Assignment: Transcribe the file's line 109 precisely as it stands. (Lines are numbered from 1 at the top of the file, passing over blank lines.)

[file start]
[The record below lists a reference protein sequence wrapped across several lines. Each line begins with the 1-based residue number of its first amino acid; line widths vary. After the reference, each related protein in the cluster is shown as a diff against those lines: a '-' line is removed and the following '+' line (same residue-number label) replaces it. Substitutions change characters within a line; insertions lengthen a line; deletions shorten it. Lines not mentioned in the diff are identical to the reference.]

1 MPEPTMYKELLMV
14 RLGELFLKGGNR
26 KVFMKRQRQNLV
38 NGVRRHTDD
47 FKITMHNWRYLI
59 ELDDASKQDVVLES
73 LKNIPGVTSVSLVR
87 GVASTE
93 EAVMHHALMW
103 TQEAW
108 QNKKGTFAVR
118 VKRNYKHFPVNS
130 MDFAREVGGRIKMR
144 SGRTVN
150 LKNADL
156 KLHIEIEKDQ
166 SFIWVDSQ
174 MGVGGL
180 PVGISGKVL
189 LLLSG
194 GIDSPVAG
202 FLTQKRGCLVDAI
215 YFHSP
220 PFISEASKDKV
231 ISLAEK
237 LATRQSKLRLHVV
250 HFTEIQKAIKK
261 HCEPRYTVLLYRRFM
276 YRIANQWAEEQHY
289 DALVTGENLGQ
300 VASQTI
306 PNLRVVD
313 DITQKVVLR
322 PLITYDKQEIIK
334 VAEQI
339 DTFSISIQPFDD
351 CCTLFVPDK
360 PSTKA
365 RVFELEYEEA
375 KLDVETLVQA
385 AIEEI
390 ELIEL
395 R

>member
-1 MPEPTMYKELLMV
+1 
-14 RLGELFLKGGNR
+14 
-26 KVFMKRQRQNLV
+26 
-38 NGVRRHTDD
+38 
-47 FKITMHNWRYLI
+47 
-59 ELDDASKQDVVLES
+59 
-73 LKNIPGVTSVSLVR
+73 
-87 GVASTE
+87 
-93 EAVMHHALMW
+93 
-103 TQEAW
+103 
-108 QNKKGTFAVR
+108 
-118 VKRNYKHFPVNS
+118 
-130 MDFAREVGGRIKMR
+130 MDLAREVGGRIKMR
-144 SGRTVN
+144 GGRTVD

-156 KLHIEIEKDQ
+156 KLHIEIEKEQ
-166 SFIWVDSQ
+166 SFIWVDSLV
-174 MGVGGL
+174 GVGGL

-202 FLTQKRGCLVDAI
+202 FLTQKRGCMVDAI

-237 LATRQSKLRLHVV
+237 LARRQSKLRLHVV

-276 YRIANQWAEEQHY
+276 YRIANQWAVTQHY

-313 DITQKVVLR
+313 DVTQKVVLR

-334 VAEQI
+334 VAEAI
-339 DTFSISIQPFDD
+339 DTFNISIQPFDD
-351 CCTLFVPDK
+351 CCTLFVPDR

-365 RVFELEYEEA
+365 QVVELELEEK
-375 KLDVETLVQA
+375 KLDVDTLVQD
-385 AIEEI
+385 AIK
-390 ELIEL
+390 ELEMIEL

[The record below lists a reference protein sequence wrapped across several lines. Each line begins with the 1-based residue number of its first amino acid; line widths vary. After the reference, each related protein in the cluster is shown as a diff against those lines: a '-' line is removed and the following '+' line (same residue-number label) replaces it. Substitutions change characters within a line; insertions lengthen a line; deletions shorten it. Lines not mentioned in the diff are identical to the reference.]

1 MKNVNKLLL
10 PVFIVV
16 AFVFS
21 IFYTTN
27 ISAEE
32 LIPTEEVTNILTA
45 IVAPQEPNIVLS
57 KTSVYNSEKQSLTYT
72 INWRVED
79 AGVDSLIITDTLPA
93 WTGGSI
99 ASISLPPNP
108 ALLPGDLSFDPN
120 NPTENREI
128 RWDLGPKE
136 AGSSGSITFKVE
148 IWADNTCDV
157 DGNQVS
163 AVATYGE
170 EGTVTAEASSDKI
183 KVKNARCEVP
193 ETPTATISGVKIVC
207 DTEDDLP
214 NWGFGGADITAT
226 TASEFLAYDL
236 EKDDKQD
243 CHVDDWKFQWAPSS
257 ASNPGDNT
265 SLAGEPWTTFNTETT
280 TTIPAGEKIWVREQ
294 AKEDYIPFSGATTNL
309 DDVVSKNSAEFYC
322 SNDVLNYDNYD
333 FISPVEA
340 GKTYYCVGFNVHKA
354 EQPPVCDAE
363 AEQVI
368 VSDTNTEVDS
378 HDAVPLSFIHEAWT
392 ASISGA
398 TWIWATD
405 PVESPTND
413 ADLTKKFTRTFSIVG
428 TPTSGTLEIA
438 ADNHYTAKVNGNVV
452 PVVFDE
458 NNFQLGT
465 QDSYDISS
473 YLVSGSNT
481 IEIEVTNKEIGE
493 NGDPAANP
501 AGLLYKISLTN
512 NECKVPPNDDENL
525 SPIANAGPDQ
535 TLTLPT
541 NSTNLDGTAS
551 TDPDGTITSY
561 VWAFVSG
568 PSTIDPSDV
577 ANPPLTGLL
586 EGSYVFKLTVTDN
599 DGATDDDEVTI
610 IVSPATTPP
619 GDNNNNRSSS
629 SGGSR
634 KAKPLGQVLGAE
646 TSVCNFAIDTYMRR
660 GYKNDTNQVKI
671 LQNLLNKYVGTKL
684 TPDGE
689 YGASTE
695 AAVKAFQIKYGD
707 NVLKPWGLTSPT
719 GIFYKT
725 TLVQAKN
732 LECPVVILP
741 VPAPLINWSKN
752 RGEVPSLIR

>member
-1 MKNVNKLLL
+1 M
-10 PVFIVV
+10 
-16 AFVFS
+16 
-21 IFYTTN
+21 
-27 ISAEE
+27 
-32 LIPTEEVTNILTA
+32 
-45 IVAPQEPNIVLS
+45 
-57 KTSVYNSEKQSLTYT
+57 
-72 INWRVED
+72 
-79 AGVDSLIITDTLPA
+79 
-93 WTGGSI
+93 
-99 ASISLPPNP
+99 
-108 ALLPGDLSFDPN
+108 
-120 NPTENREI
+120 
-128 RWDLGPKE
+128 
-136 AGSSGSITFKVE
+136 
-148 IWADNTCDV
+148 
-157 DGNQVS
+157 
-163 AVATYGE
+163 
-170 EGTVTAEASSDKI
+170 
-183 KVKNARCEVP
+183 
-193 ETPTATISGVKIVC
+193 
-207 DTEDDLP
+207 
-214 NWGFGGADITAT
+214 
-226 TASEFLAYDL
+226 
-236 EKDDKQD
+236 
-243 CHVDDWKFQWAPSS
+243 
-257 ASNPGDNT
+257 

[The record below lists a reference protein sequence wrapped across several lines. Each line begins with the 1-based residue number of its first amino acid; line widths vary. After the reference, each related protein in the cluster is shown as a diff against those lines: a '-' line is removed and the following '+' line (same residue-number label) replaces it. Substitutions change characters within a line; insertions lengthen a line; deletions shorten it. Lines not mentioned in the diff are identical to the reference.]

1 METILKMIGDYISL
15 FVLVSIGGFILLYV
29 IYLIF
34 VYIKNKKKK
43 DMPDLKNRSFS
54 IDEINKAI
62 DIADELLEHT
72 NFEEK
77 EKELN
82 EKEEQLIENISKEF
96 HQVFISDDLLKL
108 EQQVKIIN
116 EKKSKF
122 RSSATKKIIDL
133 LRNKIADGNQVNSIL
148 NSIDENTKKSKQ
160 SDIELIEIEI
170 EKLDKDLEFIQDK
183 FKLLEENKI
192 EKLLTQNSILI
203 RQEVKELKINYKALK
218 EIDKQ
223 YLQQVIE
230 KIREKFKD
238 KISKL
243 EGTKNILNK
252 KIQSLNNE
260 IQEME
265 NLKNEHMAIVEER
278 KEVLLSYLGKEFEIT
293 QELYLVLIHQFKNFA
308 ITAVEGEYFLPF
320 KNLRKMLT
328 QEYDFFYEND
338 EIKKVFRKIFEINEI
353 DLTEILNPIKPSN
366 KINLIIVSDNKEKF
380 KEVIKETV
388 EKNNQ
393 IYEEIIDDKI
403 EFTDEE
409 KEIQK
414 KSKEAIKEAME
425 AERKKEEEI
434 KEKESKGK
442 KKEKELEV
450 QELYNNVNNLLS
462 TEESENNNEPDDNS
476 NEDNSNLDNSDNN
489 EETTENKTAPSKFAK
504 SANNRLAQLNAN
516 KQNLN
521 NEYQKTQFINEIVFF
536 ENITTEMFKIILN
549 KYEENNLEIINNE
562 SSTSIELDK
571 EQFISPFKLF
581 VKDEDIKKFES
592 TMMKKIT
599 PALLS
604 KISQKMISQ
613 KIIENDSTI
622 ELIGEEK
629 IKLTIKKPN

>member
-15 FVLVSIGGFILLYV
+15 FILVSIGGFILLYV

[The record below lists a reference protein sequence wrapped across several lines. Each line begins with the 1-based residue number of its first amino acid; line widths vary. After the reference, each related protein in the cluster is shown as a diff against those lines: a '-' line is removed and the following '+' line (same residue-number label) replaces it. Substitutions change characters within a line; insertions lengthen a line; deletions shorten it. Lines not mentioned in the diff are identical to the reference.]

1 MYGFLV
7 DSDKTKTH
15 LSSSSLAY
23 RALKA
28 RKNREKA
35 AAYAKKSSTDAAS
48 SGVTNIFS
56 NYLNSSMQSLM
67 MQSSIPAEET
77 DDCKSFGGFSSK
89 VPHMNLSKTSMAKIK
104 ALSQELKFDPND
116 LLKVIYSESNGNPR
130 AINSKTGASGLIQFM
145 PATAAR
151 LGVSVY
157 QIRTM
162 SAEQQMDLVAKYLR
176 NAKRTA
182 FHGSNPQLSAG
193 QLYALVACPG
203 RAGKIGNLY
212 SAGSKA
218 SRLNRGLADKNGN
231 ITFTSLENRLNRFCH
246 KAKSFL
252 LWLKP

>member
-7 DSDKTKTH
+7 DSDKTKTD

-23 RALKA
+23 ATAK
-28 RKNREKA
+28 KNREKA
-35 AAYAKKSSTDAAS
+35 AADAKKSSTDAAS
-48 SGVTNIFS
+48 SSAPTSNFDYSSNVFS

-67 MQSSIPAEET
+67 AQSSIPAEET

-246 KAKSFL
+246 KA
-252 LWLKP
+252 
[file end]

45 IVAPQEPNIVLS